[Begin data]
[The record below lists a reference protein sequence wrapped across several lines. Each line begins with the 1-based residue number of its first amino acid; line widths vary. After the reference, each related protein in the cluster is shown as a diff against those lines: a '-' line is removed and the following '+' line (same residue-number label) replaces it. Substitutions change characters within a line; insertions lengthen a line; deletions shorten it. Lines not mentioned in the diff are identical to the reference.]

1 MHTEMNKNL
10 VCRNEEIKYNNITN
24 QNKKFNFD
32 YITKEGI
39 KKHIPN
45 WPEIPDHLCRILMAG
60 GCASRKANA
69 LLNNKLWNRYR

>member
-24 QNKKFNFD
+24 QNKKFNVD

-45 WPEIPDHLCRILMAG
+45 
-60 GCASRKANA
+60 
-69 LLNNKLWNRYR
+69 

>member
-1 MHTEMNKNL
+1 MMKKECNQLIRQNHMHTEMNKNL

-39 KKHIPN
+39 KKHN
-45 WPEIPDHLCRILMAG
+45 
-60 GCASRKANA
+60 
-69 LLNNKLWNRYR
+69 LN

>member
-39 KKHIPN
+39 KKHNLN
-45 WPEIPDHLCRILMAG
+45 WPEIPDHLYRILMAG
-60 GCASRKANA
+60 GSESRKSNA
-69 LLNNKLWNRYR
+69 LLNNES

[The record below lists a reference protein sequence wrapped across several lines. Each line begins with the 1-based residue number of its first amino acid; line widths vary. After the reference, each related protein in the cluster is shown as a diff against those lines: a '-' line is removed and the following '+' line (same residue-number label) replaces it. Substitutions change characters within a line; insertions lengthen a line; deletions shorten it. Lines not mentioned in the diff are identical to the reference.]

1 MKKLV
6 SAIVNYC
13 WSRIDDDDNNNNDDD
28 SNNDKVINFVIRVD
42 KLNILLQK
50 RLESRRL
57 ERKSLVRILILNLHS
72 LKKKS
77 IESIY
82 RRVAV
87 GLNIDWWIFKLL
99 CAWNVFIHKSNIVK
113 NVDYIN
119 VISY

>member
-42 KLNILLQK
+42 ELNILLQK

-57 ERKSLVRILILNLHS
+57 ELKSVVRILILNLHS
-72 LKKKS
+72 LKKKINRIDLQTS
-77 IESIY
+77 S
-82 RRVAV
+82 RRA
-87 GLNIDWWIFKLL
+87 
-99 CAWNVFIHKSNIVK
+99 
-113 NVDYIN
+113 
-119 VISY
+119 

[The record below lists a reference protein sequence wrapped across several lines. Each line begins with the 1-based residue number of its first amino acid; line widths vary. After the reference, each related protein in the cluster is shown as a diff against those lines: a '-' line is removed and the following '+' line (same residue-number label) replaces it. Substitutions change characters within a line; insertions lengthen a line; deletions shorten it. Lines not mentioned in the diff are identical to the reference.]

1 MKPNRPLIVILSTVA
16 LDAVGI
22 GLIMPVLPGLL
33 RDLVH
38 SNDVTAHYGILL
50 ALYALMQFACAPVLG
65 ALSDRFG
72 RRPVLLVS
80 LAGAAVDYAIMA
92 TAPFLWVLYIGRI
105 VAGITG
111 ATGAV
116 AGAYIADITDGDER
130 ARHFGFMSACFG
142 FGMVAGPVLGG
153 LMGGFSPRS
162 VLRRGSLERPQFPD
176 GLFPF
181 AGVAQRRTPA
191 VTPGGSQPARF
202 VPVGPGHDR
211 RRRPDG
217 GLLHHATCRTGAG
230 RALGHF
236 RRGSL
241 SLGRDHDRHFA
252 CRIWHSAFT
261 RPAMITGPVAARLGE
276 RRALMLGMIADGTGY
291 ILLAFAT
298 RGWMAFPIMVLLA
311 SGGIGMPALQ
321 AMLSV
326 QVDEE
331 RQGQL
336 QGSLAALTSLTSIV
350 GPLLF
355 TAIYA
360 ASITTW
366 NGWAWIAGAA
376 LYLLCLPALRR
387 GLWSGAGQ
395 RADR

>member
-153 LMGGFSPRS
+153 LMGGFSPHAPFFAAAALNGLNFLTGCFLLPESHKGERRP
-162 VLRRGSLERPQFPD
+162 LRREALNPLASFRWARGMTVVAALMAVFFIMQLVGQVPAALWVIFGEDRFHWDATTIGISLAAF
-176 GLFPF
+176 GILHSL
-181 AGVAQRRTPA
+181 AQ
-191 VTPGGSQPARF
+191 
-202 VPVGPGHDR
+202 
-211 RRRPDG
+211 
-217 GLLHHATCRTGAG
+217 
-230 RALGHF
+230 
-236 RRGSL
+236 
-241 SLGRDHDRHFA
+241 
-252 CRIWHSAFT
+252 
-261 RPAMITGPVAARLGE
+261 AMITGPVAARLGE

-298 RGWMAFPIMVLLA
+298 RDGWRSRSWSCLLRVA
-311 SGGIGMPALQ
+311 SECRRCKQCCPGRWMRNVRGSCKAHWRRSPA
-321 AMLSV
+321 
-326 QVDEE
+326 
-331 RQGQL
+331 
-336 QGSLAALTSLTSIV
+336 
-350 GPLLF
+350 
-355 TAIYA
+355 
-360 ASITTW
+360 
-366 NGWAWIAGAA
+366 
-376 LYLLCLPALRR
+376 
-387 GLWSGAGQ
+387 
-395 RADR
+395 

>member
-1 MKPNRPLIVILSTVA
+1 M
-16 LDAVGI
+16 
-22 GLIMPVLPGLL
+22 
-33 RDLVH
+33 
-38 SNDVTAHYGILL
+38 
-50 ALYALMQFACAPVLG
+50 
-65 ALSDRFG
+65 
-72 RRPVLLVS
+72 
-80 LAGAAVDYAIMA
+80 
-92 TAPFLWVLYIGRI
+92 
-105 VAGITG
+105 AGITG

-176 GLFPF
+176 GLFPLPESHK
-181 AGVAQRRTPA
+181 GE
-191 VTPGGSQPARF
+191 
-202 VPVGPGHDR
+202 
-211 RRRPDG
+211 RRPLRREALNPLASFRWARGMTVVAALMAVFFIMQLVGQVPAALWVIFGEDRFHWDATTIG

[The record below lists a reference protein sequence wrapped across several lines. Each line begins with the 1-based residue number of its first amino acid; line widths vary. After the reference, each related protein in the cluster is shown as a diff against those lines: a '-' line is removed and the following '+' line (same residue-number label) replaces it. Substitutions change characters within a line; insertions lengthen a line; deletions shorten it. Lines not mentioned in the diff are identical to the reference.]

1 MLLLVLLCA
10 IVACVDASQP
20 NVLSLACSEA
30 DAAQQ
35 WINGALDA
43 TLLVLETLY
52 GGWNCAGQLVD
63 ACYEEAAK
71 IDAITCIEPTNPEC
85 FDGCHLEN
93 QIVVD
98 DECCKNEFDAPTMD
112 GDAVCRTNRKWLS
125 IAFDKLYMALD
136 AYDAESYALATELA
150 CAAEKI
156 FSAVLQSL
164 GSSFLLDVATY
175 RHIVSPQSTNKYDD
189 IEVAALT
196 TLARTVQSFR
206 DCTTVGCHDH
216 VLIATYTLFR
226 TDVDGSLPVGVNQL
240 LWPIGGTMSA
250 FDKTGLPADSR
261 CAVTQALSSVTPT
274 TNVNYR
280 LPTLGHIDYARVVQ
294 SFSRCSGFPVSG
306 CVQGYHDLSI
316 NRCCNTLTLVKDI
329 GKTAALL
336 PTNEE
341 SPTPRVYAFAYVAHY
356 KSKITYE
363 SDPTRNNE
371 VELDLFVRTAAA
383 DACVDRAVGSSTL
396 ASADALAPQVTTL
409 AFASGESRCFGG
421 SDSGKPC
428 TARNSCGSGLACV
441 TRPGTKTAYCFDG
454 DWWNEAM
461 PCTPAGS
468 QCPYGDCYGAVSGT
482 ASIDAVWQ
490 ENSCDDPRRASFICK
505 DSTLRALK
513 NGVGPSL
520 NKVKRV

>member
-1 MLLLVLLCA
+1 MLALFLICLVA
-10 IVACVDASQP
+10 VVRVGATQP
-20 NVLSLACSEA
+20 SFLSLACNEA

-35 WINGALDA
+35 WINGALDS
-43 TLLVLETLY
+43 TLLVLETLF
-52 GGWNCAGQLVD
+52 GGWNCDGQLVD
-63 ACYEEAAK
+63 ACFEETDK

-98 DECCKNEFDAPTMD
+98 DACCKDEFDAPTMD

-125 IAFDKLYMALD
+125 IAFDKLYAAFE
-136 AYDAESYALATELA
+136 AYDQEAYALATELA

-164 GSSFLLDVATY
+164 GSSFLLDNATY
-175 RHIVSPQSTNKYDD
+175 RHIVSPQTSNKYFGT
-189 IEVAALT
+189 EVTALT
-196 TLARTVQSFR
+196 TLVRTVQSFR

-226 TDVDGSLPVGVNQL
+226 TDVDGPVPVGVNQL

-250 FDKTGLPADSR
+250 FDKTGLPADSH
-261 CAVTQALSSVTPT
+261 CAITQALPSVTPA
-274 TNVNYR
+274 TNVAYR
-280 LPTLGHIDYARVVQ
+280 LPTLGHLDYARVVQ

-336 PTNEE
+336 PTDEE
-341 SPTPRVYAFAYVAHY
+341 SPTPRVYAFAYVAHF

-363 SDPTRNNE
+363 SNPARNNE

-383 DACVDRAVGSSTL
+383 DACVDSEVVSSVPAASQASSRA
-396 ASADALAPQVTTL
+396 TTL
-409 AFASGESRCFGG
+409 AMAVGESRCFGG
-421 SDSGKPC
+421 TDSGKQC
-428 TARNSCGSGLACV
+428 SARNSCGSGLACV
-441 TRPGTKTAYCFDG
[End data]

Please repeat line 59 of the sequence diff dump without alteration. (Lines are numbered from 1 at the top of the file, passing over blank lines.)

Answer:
-72 LKKKS